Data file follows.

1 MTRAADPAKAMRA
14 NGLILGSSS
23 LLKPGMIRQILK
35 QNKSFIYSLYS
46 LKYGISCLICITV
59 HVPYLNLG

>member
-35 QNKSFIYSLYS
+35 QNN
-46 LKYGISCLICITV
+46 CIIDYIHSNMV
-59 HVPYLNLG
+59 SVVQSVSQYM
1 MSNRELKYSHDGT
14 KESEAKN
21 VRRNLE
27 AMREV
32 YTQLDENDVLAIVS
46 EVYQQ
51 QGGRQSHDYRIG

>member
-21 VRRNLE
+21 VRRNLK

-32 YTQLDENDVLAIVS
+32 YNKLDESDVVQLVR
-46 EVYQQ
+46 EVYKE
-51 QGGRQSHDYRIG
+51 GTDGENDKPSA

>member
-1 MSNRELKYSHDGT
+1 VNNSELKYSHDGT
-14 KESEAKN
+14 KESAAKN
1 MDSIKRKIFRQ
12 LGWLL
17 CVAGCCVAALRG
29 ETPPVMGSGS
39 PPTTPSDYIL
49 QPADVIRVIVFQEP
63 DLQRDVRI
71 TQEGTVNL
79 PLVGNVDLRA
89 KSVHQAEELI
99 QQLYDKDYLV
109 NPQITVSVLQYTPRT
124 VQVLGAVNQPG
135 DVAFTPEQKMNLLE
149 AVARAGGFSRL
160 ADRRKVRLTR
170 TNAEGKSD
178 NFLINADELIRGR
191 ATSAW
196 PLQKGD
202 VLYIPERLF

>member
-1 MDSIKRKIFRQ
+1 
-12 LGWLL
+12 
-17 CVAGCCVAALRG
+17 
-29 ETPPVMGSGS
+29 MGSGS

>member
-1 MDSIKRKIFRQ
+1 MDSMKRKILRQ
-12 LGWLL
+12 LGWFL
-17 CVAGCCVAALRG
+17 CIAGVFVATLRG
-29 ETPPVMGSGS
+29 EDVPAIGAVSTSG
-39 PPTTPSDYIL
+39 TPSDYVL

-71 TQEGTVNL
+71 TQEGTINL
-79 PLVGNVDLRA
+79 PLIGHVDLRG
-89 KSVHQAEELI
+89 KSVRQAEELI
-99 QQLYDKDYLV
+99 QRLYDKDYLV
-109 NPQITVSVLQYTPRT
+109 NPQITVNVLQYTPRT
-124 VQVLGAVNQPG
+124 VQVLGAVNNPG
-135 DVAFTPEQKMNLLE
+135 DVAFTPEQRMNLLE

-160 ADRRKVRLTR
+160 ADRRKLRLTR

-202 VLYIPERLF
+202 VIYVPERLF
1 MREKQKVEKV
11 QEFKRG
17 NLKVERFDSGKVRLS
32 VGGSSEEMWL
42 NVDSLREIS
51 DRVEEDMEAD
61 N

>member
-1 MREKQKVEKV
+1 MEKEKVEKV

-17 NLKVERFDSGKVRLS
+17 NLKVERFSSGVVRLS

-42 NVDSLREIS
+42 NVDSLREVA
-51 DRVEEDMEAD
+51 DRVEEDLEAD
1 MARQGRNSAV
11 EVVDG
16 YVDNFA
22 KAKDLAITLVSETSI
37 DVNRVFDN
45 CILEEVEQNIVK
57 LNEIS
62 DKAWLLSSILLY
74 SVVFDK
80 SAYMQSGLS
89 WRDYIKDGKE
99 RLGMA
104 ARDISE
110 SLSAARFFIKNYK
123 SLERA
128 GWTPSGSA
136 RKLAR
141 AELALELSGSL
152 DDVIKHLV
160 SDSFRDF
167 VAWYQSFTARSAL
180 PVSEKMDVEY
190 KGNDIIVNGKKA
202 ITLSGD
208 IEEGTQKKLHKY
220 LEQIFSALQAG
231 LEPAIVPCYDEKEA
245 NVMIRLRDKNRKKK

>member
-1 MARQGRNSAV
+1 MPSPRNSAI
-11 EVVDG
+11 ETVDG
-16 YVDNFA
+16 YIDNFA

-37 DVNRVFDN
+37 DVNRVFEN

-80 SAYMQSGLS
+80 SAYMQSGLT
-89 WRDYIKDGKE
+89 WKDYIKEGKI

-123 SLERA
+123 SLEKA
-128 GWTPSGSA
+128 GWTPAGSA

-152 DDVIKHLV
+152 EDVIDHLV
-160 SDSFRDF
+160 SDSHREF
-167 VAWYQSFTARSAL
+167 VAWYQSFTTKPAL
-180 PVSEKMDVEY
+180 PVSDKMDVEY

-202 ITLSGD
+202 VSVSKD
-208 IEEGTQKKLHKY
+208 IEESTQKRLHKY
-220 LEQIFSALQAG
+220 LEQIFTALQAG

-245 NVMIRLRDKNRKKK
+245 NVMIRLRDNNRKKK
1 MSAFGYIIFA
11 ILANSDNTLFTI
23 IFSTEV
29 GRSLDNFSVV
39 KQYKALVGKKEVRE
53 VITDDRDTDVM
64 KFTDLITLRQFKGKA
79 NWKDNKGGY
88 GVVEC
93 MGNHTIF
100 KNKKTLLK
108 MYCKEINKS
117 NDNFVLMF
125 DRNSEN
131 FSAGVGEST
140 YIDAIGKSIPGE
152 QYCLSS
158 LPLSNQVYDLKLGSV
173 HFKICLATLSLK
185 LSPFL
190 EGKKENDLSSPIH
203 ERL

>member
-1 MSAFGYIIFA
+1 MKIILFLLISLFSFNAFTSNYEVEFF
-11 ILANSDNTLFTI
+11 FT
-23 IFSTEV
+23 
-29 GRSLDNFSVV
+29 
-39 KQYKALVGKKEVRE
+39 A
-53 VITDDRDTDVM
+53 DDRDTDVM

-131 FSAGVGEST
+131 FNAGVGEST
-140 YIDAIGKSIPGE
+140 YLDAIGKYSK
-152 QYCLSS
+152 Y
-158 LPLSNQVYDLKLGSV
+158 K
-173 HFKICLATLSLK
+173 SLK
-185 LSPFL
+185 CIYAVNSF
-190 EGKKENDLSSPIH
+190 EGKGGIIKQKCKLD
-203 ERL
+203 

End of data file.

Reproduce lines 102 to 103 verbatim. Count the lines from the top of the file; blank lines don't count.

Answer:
-1 MREKQKVEKV
+1 MEKEKVEKV